Becky Orwin runs a blog, The Rejection Box, chronicling her ongoing quest to get her first novel published. In 2017 she has resolved to send off one submission per day until her novel is published (or she runs out of people to send it to…).
I’m no stranger to rejection – I’m not even a stranger to being rejected for this particular book. But I’ve just had my first rejection of 2017, so it seems like a fine time to share some general thoughts on rejection.
My personal response to each rejection varies, but here’s a brief overview of what usually happens when I receive one…
- Check inbox, see unread email from agent: heartbeat immediately quickens.
- Move mouse / thumb slowly towards the email, trying not to look at any words I can see that follow ‘Thank you for your submission’…
- Click on it, my guts literally squeezing with hope.
- Eyes pull magnetically to the word immediately following ‘thank you for your submission’: ‘Unfortunately’…
- Heart breaks a little bit.
- Conscience immediately rallies, remind myself that I have many more irons in the fire, I wasn’t that keen on that agent anyway, they’ll rue the day if I’m ever successful etc. etc.
- Abandon whatever I’m actually supposed to be doing and make myself a cup of tea.
- Sit with tea, feel a bit sad.
- Generally achieve nothing for the rest of the day.
To neatly summarise; it sucks, but it’s a manageable kind of suck. Plus, in my limited experience the suck is not cumulative – in fact quite the opposite. Up to a certain point, the more rejections I receive the more numb I become to each new one. (I hope to never discover what happens past that certain point.)
I’d love to be able to tell you how to best cope with rejection, but as with all things writing-y, I don’t believe that there is a straight answer that works for everyone. So instead, I’m going to tell you what makes me feel better, and then do a short grumpy bit where I tell you what I don’t find helpful.
- Start a new project – even if it’s just playing around with some ideas for what you’ll write next. This is a big one; so much so that I’m going to write a whole post on it at some point in the future.
- Re-read the things that made you want to be a writer. Re-watch films that you find inspiring. Remind yourself that wonderful people do get wonderful things out into the world.
- Do something else for a while. Close the rejection, get up and force yourself to think about something else – I imagine doing some exercise would work here, if that’s your thing, or do some housework, read a book, have a dance in the kitchen to the radio – whatever helps.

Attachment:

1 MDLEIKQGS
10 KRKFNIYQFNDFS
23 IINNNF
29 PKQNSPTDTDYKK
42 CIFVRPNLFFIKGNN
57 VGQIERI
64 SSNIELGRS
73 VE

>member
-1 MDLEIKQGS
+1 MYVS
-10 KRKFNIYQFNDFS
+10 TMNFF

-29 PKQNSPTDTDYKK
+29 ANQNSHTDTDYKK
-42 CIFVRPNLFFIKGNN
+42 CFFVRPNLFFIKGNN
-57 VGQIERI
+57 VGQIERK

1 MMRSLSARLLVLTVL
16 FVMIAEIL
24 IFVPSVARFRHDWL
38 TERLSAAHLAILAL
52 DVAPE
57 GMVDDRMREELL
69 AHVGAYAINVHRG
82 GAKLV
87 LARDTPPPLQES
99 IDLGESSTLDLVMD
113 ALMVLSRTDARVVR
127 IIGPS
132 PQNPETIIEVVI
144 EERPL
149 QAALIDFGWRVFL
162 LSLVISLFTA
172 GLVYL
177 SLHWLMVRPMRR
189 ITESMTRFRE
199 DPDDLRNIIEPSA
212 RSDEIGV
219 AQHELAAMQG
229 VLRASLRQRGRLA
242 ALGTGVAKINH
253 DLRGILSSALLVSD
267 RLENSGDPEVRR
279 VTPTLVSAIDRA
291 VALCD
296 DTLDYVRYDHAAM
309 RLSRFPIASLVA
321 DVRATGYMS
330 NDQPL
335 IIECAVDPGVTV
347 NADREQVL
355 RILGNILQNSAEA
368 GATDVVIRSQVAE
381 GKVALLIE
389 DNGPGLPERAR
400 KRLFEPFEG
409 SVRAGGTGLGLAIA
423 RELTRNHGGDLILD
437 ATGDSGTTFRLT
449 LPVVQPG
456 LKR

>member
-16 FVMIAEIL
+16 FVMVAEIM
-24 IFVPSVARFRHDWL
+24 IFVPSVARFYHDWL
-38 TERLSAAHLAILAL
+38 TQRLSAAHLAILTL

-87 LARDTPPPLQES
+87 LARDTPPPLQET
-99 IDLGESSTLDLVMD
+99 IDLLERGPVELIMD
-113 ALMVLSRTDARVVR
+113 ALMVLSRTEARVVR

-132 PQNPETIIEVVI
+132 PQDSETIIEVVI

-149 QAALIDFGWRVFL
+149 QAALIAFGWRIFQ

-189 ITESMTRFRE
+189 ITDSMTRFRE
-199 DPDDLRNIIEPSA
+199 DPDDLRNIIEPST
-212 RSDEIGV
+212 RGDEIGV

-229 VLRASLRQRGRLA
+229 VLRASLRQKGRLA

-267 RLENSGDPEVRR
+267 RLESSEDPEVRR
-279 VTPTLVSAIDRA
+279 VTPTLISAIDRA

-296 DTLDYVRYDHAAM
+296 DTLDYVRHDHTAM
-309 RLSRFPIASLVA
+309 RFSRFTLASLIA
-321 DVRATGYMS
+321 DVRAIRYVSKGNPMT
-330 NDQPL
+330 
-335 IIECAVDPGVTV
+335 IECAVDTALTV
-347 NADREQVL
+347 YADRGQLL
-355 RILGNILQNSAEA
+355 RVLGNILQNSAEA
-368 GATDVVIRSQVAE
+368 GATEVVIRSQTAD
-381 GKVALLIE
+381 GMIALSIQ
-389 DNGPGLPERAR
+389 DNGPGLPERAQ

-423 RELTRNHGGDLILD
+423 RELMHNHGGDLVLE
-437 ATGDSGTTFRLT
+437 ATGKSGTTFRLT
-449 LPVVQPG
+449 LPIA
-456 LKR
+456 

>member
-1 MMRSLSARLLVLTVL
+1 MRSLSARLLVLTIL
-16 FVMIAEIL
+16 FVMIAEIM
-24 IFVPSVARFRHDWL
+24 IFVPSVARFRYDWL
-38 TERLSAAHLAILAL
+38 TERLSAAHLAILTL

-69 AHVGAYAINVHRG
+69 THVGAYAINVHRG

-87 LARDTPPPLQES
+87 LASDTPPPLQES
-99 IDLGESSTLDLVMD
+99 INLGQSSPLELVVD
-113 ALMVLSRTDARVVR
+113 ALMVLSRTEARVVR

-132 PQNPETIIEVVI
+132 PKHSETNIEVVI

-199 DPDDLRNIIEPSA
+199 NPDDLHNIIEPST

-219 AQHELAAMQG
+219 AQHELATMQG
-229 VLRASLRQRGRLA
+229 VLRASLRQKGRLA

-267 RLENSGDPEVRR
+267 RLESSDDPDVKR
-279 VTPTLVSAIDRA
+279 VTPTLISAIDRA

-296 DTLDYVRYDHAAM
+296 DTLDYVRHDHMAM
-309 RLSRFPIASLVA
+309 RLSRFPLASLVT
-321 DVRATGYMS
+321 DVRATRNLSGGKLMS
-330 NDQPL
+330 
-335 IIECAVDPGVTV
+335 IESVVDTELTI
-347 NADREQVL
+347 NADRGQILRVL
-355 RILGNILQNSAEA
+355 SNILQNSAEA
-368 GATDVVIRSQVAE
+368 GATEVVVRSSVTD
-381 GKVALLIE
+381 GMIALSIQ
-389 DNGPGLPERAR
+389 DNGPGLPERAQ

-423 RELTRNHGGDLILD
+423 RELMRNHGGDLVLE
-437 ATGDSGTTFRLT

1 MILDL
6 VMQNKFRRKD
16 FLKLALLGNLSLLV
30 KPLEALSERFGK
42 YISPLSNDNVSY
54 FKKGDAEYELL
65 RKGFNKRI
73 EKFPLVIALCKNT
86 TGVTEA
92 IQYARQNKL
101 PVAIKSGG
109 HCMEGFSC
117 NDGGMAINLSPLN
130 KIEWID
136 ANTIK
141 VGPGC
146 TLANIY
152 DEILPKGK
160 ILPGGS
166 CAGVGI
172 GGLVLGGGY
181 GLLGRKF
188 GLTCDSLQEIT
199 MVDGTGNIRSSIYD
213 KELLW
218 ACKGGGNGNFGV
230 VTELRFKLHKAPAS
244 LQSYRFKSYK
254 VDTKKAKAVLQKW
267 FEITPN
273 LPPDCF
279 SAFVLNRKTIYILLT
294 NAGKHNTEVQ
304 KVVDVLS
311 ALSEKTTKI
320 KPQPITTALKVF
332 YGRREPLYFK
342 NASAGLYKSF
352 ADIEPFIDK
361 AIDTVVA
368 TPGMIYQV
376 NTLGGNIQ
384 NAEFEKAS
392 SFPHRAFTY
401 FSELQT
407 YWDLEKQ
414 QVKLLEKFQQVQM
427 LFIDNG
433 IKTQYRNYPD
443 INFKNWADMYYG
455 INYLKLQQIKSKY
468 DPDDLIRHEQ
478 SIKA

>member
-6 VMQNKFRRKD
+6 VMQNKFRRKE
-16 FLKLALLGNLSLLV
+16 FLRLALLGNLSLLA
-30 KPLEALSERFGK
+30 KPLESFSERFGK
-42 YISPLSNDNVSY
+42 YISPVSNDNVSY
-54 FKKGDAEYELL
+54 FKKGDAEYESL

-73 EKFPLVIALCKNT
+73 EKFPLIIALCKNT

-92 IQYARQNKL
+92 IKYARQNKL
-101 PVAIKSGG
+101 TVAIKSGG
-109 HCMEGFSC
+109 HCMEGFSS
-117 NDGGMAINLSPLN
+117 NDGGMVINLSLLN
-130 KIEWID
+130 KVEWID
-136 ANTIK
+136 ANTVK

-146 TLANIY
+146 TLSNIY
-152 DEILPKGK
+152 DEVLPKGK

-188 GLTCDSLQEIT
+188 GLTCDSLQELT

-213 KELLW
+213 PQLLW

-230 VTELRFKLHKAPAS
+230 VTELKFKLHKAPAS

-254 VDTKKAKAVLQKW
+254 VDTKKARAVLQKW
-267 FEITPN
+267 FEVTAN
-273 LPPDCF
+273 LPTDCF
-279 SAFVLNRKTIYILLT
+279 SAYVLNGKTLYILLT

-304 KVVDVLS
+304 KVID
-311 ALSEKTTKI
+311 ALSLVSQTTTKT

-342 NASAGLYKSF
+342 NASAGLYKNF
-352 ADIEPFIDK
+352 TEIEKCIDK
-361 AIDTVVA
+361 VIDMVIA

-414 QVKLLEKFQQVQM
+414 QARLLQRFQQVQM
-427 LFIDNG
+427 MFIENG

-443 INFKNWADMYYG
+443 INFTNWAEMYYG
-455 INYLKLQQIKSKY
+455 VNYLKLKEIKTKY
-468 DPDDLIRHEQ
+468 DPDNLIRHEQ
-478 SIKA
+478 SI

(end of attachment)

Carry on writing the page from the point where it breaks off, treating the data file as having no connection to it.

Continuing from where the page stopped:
- (This one is MUCH less mature…) Cyber-stalk people who were mean to you in school to reassure yourself that they’re definitely never going to be published writers.
- Don’t be afraid to fantasise about the day you get an email back that isn’t a rejection. Determination has to come from somewhere, and if it comes from blind delusion (which is at least 85% of mine) then so be it!
- Reading novels that you don’t like in the genre you’re writing in. So for me this is bad YA fantasy / dystopia with pointless love triangles and heroines with no sense of humour. I think to myself ‘well, this will help – if they got published then surely one day I will’. That is not what happens. Instead, this is a sure-fire way to fill yourself with aimless rage and despair.
- Dwelling on it. The more you think about it, the worse it feels.
- Taking it personally. Regardless of how well you know this agent probably sent off about fifty of these rejections today, it’s still really hard to believe that this isn’t personal – but it’s really, really not. I try to think of agents as harassed, overworked worriers terrified of accidentally turning down the next Harry Potter. I don’t know why, but that mental image helps.
- This is a grumpy one – but being told that everyone gets rejected doesn’t really make me feel better. Because I’m not everyone, I’m me. It’s the literary equivalent of telling someone who’s miserable that there are worse things happening in the world. You think you’re giving me perspective, but actually I now just feel guilty and thoroughly unexceptional, as well as sad.
- Ultimately, I find it helpful to do something progressive; to move on, in some small way, and try not to feel too sorry for myself (though by God, that happens too). At the end of the day, I think you have to slide your gaze away from the rejection, look straight at the camera and say:
Bring. It. On.
Becky publishes new posts on her blog every Monday. Amongst other things, they cover: how to cope with rejection; being irrationally jealous of published authors, and other thinly veiled complaints! www.therejectionbox.wordpress.com / Twitter: @becky_orwin